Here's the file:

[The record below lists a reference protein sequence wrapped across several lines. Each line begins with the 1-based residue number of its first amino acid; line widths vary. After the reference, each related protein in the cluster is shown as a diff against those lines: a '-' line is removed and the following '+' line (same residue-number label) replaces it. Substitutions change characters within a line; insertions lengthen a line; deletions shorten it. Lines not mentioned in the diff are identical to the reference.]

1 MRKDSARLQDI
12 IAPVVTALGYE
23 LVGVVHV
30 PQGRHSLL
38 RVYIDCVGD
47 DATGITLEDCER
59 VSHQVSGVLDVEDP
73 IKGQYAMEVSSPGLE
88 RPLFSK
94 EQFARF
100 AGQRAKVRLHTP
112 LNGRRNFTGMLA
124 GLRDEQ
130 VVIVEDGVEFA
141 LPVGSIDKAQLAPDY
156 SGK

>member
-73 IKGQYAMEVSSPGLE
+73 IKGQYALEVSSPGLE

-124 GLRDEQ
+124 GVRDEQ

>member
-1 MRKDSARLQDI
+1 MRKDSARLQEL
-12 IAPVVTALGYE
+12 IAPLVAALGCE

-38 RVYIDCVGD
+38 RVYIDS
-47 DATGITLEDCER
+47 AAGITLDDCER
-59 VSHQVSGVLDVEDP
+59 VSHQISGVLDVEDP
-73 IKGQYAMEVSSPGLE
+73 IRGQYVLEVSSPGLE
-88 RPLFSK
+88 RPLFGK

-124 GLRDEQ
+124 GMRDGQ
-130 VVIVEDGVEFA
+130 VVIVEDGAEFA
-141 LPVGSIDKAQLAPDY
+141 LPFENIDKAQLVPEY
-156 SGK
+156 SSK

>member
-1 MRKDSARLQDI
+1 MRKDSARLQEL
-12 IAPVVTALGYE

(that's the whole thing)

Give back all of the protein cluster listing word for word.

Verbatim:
[The record below lists a reference protein sequence wrapped across several lines. Each line begins with the 1-based residue number of its first amino acid; line widths vary. After the reference, each related protein in the cluster is shown as a diff against those lines: a '-' line is removed and the following '+' line (same residue-number label) replaces it. Substitutions change characters within a line; insertions lengthen a line; deletions shorten it. Lines not mentioned in the diff are identical to the reference.]

1 MRKDSARLQDI
12 IAPVVTALGYE
23 LVGVVHV
30 PQGRHSLL
38 RVYIDCVGD
47 DATGITLEDCER
59 VSHQVSGVLDVEDP
73 IKGQYAMEVSSPGLE
88 RPLFSK
94 EQFARF
100 AGQRAKVRLHTP
112 LNGRRNFTGMLA
124 GLRDEQ
130 VVIVEDGVEFA
141 LPVGSIDKAQLAPDY
156 SGK

>member
-73 IKGQYAMEVSSPGLE
+73 IKGQYALEVSSPGLE

-124 GLRDEQ
+124 GVRDEQ

>member
-1 MRKDSARLQDI
+1 MRKDSARLQEL
-12 IAPVVTALGYE
+12 IAPLVAALGCE

-38 RVYIDCVGD
+38 RVYIDS
-47 DATGITLEDCER
+47 AAGITLDDCER
-59 VSHQVSGVLDVEDP
+59 VSHQISGVLDVEDP
-73 IKGQYAMEVSSPGLE
+73 IRGQYVLEVSSPGLE
-88 RPLFSK
+88 RPLFGK

-124 GLRDEQ
+124 GMRDGQ
-130 VVIVEDGVEFA
+130 VVIVEDGAEFA
-141 LPVGSIDKAQLAPDY
+141 LPFENIDKAQLVPEY
-156 SGK
+156 SSK

>member
-1 MRKDSARLQDI
+1 MRKDSARLQEL
-12 IAPVVTALGYE